To be fair to the 47LM960V, aside from failing to live up to expectations with its black level response, it’s a very polished performer. Its local dimming system does at least work to the extent that it allows very bright parts of the image to look punchy and dynamic in a way that arguably only Philips’ high-end direct LED TVs can rival.
It’s also a relief to note that LG has hugely improved the ‘haloing’ and ‘banding’ problems caused by the local dimming functionality on last year’s Nano sets. In fact, we hardly spotted any rogue light spillage at all around bright objects for the vast majority of our viewing time.
Colours, meanwhile, are rich, cover a huge gamut, and are also reproduced with impressive subtlety and blend finesse. Again, we’re not sure the 47LM960V quite rivals the efforts of the Sony 46HX853 where colour subtlety is concerned, but it’s certainly outstanding by any most standards.
The 47LM960V handles motion very well too. Its more advanced picture processing means there’s less resolution loss with motion than you get with LG’s otherwise very accomplished LM660T and LM670T sets, and the processing also delivers its judder and blur-removal benefits while generating less unwanted side effects – certainly so long as you stick with one of its Clear modes rather than going for anything more heavy duty.
The clarity of the 47LM960V’s motion handling plays a part, too, in how stunningly crisp and detail its HD pictures look, aided and abetted by the quality of the set’s general image processing and, we suspect, by the ability of the local dimming system to ‘push’ bright parts of the picture extra hard.
So far we’ve been talking about 2D pictures, but if anything the 47LM960V is even more enjoyable with 3D. The set inevitably uses LG’s passive system rather than the rival active one – a fact which results in five pairs of free 3D glasses, and 3D pictures which are brighter, more colour-rich, less flickery and much more relaxing to watch than their active counterparts.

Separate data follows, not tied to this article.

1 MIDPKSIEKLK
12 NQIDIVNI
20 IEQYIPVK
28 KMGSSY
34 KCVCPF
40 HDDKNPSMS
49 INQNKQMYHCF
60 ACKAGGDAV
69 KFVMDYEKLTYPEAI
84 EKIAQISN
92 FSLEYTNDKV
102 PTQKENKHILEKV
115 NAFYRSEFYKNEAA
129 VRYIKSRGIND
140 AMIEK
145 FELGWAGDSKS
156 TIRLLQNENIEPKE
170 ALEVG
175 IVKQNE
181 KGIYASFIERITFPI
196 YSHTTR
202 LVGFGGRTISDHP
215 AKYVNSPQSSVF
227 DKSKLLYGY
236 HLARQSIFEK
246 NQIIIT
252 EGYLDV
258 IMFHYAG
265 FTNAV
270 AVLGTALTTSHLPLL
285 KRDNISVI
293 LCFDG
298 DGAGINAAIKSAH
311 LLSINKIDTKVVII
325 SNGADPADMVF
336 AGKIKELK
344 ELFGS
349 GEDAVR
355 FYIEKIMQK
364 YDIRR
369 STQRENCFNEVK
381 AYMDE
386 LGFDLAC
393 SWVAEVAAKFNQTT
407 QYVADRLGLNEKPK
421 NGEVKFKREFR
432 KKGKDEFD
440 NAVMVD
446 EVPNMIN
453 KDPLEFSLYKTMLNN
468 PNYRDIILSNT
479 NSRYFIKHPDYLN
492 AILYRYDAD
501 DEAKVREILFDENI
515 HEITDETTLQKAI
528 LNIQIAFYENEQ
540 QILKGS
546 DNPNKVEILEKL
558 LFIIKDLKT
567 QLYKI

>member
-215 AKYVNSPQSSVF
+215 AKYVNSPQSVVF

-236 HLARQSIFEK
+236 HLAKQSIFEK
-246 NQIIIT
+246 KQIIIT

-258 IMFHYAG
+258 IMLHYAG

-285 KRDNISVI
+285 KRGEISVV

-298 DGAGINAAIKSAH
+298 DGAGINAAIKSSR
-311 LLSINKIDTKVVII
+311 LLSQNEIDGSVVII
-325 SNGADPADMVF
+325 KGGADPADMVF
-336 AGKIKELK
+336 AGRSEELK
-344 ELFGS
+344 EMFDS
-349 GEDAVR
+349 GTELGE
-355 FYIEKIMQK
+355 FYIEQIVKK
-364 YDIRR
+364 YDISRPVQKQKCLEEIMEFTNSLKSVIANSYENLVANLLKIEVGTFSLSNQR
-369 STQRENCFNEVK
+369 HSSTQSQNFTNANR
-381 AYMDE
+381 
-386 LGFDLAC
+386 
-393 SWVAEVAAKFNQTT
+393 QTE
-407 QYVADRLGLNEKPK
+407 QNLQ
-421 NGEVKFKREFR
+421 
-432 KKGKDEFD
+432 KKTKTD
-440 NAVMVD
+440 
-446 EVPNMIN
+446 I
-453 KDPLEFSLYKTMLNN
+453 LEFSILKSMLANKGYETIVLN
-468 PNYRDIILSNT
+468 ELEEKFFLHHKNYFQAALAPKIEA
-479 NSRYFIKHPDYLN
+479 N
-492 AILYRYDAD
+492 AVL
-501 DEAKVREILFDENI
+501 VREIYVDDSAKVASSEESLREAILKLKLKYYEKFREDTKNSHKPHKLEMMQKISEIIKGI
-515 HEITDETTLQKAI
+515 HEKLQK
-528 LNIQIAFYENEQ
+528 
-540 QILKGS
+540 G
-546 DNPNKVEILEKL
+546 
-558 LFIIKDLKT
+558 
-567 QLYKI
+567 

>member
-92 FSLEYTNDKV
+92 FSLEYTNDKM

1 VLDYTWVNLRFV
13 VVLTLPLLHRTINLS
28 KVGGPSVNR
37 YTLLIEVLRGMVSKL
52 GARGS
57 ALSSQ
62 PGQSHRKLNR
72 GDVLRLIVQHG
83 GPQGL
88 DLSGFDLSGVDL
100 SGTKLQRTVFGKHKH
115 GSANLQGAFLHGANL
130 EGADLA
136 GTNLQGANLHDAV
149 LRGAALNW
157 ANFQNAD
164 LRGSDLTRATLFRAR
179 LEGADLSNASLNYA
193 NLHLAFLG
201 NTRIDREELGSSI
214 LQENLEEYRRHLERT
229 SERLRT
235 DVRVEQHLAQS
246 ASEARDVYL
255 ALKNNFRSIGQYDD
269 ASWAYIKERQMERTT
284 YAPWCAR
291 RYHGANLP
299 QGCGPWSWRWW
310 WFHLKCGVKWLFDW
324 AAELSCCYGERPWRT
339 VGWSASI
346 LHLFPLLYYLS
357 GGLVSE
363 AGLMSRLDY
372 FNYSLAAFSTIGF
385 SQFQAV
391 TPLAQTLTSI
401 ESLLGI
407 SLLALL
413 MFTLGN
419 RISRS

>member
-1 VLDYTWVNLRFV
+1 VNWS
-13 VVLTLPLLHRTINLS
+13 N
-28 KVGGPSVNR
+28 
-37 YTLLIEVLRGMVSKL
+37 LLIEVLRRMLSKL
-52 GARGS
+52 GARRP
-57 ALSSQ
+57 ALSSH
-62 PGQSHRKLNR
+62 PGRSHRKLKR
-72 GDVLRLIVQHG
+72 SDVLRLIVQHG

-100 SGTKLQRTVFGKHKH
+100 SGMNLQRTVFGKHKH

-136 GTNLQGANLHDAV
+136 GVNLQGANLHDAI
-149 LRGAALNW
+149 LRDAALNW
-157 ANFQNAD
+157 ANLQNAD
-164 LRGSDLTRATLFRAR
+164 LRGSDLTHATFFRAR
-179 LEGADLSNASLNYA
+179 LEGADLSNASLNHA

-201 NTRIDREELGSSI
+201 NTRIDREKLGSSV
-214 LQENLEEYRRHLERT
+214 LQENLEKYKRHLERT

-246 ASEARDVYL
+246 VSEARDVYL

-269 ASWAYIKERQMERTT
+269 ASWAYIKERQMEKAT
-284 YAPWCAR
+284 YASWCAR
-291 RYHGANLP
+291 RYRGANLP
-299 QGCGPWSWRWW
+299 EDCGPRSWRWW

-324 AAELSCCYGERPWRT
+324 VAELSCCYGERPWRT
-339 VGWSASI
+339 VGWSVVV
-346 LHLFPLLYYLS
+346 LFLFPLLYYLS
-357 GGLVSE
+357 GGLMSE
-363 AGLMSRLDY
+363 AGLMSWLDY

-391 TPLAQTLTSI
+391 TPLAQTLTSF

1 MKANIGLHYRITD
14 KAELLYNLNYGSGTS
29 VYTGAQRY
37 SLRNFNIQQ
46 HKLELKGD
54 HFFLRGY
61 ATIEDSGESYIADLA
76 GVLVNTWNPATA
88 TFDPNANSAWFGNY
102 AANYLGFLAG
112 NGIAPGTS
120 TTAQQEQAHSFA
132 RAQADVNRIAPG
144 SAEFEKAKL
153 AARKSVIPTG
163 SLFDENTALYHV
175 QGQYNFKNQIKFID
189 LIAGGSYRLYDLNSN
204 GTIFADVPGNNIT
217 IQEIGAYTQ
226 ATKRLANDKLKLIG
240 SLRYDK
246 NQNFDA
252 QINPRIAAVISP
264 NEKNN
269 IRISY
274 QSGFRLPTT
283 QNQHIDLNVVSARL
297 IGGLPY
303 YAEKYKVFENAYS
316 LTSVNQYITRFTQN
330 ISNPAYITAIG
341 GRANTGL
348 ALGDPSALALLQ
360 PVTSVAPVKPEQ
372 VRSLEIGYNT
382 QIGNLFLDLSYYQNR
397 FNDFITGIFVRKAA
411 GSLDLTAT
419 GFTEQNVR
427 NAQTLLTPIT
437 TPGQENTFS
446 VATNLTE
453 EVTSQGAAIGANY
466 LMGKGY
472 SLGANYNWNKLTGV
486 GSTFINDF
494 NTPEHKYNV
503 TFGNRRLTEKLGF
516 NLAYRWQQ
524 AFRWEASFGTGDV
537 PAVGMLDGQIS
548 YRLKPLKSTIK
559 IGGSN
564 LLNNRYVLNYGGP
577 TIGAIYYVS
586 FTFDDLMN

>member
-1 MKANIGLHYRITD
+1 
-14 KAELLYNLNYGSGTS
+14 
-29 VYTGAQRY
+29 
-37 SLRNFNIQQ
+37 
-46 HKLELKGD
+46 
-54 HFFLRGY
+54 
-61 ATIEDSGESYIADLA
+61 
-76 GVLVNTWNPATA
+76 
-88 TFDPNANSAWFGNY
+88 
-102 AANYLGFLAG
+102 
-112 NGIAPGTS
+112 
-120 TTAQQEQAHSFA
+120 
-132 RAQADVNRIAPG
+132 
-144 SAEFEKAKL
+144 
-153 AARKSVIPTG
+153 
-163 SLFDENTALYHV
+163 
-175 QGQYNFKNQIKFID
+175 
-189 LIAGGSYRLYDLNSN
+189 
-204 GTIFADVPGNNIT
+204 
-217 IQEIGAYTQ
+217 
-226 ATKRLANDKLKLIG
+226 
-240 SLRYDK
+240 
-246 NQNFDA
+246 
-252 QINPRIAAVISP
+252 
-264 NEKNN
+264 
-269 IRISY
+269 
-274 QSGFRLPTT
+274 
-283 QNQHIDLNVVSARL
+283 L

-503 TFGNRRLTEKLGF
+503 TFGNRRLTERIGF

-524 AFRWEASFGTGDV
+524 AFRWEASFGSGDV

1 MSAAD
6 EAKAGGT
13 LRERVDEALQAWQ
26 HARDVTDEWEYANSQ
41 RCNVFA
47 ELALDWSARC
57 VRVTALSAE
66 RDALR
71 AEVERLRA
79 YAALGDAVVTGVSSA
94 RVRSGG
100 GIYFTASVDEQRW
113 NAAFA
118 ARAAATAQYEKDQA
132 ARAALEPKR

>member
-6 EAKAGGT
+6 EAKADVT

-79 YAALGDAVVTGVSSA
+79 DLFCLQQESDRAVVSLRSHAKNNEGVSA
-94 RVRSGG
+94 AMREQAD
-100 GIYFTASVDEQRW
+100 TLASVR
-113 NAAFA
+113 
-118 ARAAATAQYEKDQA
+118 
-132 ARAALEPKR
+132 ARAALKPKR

They also suffer less with crosstalk ghosting noise than those of the majority of active 3D sets, so long, at least, as you don’t have to watch from a vertical viewing angle of more than around 13 degrees. The marginal dimming effect of the passive 3D glasses even means that you feel slightly less aware of the 47LM960V’s black level limitations than you do while watching 2D.
The 47LM960V isn’t immune to passive 3D’s weaknesses, namely the appearance of some line structure and jaggedness over small bright objects or around bright curved edges, and a marginally less textured and dense look to passive 3D images than active ones. But for many people passive’s advantages will likely prove irresistible.
Interestingly, the 47LM960V doesn’t just ship with five pairs of normal 3D glasses. You also get two pairs of ‘dual play’ glasses, which allow each wearer to see just ‘half’ of a 3D image so that it’s possible for two players to enjoy simultaneous full screen gaming on the same TV so long as a game supports the feature.
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